Tammy asked Roxanne to take care of the signage. "You can be the graphics girl." That probably wasn't the best way to put it.
Later on, when Tammy asked when the signage would be there. Roxanne had no idea, and Tammy let it drop.
Tammy knew signage was important. "All you see in Wal-Mart is signs. Your sign has to be big and grab attention."
Roxanne's signage was, apparently, not very good. The banner was small. According to Tammy, "Roxanne could not execute signage. Our sign was small and minimalist. I think it was an absolute disaster."
In a separate individual interview, Roxanne said, "Our sign may have been too small for Wal-Mart, but ultimately I got the damn sign delivered."
Their area actually turned out fairly nice, although Tammy did most of the work. They enclosed the area with black curtains, and covered the floor with a red carpet. The ringed it with touch lights, and had a red carpet lead into the area.
They set up the Xbox 360s, TVs and other equipment in the center of the room, and included comfortable chairs around it. It was a comfortable space for playing games, watching movies, and looking at digital photos. There was very little signage.
In other words, they created a lounge, rather than a product showcase.
The Executive Take
The executives inspected the two areas, took pictures, and asked questions. Finally, it was time for their judgment.
Jay from Microsoft had some positive things to say about Synergy's space:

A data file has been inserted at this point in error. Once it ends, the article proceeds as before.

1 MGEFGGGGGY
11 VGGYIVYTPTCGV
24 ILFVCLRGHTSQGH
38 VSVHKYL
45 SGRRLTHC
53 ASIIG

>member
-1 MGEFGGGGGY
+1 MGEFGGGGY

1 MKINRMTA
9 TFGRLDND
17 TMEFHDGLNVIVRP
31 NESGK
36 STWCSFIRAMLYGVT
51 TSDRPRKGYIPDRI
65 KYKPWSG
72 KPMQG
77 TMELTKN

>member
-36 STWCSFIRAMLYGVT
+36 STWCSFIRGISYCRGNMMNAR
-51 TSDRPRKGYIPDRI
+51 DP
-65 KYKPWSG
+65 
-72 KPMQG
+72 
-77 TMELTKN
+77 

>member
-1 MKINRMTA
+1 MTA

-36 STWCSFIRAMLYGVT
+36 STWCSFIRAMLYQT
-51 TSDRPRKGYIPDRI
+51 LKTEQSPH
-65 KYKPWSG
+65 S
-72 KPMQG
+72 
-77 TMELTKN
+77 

Stephen from Wal-Mart observed there was no navigation and no price points.
"I loved it. Their execution was actually pretty tight. The problem is that this is where I'm going to rest when my feet are tired at Wal-Mart. "
On Gold Rush, Jay said, "It was clearly rushed and clearly unfinished."
Stephen said, "But I though that they created an environment that was very retail friendly. They also had price points. They had a range of different products. So I could buy my Xbox 360, pick up an MP3 Player, and go straight to the cash register. So I though it worked." Jay completely agreed.
There were three criteria the executives would use to evaluate the winners. Synergy hit the first two, but missed the third. Gold Rush hit all three
And Gold Rush walked away with a big win. Lee and Sean made it to the final four.
As expected, Allie and Roxanne went after Tammy hard. But it was an ugly boardroom for all of them.